Nevada’s legislature has already enacted a statute to license and regulate “interactive gaming” within the territorial borders of the state. Only “resort hotels” may obtain an operator’s license. The State Gaming Control Board will proceed with regulating on an intrastate basis regardless if Congress enacts a federal law. The Gaming Control Commission has nearly finalized its first round of regulations and appears likely to approve them at a hearing in December. Furthermore, the Gaming Control Board is already accepting license applications for interactive gaming operators and service providers, even though the regulations are not yet officially promulgated. Although the legislature has given the Gaming Control Board authority to regulate “interactive gaming,” defined broadly, the Control Board is drafting regulations only for internet poker.
Nevada interactive gaming law (2011 Nev. Stat. 1668)
On June 10, 2011, Nevada enacted a statute legalizing “interactive gaming” within the territorial borders of the state. (2011 Nev. Stat. 1668). The bill had been introduced into the state legislature on March 10, 2011 as Assembly Bill 258. The Assembly approved the bill by a vote of 42-0 on May 19, 2011 and the Senate approved it by a vote of 19-2 on May 30, 2011. Governor Brian Sandoval signed the bill into law on June 10, 2011.
Specifically, the statute orders the Nevada Gaming Commission to adopt regulations for “interactive gaming,” which is defined broadly. Only “resort hotels” which already hold an unrestricted gambling license in Nevada are permitted to obtain a license to operate interactive gaming. Operators will be subject to a monthly license fee of 3.5 percent of gross revenue if their gross revenue does not exceed $50,000 per month, 4.5 percent of gross revenue if their gross revenue is between $50,000 and $134,000 per month, and 6.75 percent of gross revenue if their gross revenue exceeds $134,000 per month. The statute also orders the Gaming Commission to establish rules for the licensing of manufacturers and service providers.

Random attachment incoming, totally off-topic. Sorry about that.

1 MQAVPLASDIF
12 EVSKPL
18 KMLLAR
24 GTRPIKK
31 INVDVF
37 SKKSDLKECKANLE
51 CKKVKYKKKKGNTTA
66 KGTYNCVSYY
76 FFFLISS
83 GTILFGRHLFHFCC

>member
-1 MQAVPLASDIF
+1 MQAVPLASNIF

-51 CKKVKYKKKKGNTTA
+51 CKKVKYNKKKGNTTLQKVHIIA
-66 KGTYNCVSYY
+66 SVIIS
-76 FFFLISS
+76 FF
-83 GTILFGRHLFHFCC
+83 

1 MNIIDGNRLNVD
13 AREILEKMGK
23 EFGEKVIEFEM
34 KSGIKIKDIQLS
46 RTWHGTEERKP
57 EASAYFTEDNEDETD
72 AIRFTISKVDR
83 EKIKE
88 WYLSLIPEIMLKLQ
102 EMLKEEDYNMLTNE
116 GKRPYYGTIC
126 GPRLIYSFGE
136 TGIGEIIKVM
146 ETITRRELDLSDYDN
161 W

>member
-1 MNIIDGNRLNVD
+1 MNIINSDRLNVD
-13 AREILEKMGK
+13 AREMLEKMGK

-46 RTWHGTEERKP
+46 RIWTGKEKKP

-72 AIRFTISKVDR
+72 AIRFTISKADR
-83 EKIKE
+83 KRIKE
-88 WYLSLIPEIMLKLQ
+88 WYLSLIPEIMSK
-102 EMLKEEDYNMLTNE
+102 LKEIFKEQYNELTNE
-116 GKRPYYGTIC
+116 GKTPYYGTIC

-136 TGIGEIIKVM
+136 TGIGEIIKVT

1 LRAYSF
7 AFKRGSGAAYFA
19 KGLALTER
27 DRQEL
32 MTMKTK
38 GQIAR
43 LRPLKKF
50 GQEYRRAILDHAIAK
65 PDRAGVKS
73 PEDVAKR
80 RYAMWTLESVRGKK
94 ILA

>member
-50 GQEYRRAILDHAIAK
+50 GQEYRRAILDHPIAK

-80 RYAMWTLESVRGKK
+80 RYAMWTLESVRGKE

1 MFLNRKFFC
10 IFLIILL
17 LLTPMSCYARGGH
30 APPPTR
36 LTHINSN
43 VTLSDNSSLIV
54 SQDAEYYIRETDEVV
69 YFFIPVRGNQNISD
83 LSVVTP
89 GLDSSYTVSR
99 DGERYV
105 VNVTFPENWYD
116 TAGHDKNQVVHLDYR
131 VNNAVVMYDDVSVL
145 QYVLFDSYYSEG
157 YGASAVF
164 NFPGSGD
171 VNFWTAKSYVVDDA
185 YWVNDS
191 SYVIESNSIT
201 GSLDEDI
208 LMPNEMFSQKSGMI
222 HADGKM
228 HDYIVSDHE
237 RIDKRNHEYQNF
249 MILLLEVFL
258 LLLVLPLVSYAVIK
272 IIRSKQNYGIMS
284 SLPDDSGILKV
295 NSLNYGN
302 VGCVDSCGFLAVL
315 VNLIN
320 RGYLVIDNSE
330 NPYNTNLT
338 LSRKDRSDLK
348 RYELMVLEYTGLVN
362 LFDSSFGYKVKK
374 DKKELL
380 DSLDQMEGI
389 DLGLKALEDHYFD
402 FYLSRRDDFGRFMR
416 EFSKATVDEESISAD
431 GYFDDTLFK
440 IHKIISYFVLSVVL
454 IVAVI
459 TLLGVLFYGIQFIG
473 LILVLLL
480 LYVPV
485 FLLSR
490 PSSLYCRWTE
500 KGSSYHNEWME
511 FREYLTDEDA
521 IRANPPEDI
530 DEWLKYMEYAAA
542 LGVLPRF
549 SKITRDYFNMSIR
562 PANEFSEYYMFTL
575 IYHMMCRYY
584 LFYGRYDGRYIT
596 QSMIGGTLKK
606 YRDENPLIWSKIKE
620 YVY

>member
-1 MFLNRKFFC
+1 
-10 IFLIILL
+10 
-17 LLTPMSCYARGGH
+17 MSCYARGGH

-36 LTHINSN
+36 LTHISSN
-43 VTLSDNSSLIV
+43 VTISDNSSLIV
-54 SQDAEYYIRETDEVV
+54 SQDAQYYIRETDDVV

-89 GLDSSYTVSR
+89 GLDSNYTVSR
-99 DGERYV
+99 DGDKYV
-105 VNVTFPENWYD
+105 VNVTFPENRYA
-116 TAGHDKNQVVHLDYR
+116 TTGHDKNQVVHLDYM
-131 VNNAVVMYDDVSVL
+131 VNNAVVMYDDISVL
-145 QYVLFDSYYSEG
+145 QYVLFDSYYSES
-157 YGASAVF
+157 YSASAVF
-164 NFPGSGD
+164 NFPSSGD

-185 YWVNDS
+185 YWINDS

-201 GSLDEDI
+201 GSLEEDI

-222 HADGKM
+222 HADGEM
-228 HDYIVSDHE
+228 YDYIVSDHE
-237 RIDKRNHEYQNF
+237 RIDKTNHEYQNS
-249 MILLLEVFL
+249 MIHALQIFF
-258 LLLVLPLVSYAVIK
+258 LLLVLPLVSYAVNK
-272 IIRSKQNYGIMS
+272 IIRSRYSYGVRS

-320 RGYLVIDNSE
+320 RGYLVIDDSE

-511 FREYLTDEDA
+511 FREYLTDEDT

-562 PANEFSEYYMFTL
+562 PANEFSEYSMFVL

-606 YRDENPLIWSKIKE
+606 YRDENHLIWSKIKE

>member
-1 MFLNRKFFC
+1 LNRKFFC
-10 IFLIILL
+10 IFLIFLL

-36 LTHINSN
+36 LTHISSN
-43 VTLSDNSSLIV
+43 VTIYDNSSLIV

Nevada Gaming Commission’s Draft Regulations
The Nevada Gaming Commission published its first set of draft of regulations for interactive gaming on August 1, 2011 and has subsequently made adjustments considering written submissions and comments at public workshop meetings. The latest draft regulations are available on the ‘Proposed Regulation Amendments‘ section of the Nevada Gaming Control Board website. One set– Draft Regulation 5A– is entirely new. The other draft rules are proposed amendments to regulations which already had been in existence to cover various aspects of gambling businesses.
Although the legislature’s enabling act defines interactive gaming broadly, the Gaming Commission proposes that poker is the only game it will license and regulate on the internet. In addition to the taxes applied to their monthly gross revenue, operators would be subject to an initial license fee of $500,000, which is good for a period of two years. After the initial two-year period the license can be renewed each year for a fee of $250,000. The draft regulations also propose rules for applications and investigative fees, initial license fees and license renewal fees, the enforcement powers of the Gaming Commission and Gaming Control Board, internal controls and minimum standards for interactive gaming systems, player registration, customer accounts, self-exclusion rules, information which must be displayed on operators’ websites, house rules, player disputes, record keeping, preventing financial crimes, suspicious wagering reports, employee reports, and transaction reports.
Applications for interactive gaming licenses
On November 22, 2011 the Gaming Control Board gave official notice that “due to an increasing level of interest, applications for [license] approvals may be submitted to the Gaming Control Board prior to the passage of said regulations.” Applications are available on the Gaming Control Board website for licenses a) to manufacture interactive gaming products, b) to operate interactive gaming, c) to operate as an interactive gaming service provider, d) or to operate as any service provider seeking to share in the revenue from games. Chairman Lipparelli says applications “should be treated in the same fashion as for any nonrestricted gaming license.”
Other Research Sources:
Website of the Nevada Gaming Commission and State Gaming Control Board